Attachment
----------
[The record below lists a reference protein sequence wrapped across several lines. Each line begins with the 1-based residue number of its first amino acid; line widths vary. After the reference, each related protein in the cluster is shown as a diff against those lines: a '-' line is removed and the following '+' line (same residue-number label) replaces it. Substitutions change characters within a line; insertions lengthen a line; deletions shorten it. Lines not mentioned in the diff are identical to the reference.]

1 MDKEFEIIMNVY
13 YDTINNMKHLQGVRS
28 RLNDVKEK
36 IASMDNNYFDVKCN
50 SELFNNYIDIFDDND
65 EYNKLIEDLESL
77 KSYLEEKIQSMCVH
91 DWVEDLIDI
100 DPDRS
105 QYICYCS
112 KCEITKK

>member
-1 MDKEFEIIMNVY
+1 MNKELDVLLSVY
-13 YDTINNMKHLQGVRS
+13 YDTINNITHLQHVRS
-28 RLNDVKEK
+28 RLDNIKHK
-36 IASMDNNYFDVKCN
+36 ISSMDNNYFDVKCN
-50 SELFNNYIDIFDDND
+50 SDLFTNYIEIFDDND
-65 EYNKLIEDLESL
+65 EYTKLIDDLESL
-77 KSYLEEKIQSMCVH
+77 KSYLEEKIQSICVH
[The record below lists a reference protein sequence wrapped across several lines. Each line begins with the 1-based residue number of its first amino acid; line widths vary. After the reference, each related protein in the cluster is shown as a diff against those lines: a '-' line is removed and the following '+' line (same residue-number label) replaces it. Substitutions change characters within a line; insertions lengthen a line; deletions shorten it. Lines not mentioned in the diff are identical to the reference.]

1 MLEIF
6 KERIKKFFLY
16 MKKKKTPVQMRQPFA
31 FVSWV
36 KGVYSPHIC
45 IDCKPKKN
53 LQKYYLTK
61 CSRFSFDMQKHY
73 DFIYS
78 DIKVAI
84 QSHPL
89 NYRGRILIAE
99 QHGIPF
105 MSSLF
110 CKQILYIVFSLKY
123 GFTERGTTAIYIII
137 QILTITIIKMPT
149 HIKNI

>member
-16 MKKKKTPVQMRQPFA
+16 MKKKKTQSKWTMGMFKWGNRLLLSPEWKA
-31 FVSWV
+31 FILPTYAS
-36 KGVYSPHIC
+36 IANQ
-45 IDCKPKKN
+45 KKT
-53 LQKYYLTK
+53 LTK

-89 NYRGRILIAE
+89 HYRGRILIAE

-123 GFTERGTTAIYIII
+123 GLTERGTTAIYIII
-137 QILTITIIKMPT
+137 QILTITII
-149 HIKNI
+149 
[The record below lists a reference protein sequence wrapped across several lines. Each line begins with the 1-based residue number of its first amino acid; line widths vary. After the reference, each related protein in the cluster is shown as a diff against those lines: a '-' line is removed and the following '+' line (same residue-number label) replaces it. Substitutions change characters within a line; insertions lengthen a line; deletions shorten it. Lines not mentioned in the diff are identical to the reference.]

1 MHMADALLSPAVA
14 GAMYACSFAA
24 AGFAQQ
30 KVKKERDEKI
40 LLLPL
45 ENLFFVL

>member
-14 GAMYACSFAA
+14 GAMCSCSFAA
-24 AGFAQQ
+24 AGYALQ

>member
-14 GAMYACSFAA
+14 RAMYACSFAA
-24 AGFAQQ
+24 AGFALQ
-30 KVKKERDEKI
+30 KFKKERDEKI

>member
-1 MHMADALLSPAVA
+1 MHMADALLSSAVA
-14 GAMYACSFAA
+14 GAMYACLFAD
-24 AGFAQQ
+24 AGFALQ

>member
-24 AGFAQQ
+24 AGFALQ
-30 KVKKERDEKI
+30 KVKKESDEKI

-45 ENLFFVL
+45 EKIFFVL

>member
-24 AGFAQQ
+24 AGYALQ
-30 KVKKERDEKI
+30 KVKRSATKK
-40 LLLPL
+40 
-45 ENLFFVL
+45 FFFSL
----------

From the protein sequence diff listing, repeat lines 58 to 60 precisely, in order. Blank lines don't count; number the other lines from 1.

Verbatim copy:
-89 NYRGRILIAE
+89 HYRGRILIAE

-123 GFTERGTTAIYIII